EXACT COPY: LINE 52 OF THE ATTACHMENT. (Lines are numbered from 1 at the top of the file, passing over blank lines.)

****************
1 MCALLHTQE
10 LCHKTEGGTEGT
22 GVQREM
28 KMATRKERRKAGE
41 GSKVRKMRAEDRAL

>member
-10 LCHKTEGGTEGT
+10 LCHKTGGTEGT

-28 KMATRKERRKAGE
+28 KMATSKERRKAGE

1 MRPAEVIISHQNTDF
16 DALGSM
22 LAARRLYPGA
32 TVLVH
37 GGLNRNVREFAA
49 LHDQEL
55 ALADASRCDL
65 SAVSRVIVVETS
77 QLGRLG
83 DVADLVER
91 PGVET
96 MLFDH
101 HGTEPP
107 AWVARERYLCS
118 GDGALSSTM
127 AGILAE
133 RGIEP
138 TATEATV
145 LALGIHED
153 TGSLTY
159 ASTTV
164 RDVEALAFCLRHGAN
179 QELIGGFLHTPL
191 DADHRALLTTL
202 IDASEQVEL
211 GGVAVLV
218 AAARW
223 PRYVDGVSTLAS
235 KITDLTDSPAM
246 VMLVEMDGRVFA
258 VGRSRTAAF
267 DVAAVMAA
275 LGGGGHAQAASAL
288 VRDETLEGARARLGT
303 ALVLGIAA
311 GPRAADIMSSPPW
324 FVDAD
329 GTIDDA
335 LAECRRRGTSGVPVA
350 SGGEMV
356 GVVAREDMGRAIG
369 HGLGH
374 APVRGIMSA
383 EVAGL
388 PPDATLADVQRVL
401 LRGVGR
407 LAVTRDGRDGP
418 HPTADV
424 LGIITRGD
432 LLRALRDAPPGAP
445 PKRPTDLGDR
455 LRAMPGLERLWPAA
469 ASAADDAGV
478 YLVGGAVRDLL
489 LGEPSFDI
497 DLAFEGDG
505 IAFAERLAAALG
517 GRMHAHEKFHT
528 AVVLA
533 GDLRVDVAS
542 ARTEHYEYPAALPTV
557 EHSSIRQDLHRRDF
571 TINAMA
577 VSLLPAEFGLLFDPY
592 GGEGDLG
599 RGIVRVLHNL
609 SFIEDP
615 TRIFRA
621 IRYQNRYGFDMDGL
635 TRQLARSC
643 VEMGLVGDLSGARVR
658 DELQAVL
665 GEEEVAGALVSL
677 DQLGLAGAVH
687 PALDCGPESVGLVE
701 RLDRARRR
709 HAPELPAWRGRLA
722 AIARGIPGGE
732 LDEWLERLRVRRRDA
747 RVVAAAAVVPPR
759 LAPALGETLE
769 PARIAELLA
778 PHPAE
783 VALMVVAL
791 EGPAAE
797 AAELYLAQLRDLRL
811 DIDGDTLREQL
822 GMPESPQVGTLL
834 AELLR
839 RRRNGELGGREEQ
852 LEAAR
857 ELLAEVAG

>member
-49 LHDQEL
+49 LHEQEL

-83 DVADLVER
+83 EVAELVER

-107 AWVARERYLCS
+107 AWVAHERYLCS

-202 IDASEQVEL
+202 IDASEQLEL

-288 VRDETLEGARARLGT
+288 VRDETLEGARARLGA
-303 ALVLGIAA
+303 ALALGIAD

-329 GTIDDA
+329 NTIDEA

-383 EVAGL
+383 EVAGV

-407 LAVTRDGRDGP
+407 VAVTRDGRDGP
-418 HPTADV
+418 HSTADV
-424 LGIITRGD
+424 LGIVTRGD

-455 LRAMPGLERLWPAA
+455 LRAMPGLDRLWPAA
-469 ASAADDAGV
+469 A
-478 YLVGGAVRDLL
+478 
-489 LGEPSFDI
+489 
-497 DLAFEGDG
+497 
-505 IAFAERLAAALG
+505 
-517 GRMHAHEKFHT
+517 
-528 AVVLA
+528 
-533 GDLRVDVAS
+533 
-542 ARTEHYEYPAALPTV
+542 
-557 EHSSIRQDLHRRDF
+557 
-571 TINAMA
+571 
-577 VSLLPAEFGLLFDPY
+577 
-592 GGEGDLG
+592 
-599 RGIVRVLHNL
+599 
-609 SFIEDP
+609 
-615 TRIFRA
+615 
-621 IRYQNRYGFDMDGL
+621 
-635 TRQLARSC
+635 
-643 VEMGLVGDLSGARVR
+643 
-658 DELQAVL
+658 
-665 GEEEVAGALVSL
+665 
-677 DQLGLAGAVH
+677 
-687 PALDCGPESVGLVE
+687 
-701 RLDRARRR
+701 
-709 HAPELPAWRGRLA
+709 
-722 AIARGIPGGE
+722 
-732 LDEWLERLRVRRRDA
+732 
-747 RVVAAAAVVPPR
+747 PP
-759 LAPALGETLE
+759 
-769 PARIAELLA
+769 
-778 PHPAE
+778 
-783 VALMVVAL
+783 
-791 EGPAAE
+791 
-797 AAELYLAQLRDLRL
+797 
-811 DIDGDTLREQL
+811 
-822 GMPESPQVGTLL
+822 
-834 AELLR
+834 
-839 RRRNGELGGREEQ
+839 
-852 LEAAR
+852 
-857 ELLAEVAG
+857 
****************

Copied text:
369 HGLGH